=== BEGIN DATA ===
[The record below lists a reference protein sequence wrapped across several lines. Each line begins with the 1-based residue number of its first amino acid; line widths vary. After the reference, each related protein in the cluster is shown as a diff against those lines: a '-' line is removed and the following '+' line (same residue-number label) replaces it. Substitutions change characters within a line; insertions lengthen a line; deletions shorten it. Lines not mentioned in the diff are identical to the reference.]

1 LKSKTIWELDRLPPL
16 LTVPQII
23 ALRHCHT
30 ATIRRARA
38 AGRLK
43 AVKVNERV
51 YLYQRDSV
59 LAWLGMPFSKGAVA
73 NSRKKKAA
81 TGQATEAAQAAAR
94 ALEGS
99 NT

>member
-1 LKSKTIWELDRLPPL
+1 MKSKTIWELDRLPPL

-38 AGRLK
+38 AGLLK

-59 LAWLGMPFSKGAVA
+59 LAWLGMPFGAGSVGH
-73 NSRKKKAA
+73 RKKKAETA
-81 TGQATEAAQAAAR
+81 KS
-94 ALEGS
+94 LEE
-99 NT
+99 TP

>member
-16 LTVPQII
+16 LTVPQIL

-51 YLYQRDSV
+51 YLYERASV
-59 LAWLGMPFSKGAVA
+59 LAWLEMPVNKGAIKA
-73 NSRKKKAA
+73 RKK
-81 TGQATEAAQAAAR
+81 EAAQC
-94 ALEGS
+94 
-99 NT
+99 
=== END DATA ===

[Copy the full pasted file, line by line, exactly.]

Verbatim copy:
[The record below lists a reference protein sequence wrapped across several lines. Each line begins with the 1-based residue number of its first amino acid; line widths vary. After the reference, each related protein in the cluster is shown as a diff against those lines: a '-' line is removed and the following '+' line (same residue-number label) replaces it. Substitutions change characters within a line; insertions lengthen a line; deletions shorten it. Lines not mentioned in the diff are identical to the reference.]

1 LKSKTIWELDRLPPL
16 LTVPQII
23 ALRHCHT
30 ATIRRARA
38 AGRLK
43 AVKVNERV
51 YLYQRDSV
59 LAWLGMPFSKGAVA
73 NSRKKKAA
81 TGQATEAAQAAAR
94 ALEGS
99 NT

>member
-1 LKSKTIWELDRLPPL
+1 MKSKTIWELDRLPPL

-38 AGRLK
+38 AGLLK

-59 LAWLGMPFSKGAVA
+59 LAWLGMPFGAGSVGH
-73 NSRKKKAA
+73 RKKKAETA
-81 TGQATEAAQAAAR
+81 KS
-94 ALEGS
+94 LEE
-99 NT
+99 TP

>member
-16 LTVPQII
+16 LTVPQIL

-51 YLYQRDSV
+51 YLYERASV
-59 LAWLGMPFSKGAVA
+59 LAWLEMPVNKGAIKA
-73 NSRKKKAA
+73 RKK
-81 TGQATEAAQAAAR
+81 EAAQC
-94 ALEGS
+94 
-99 NT
+99 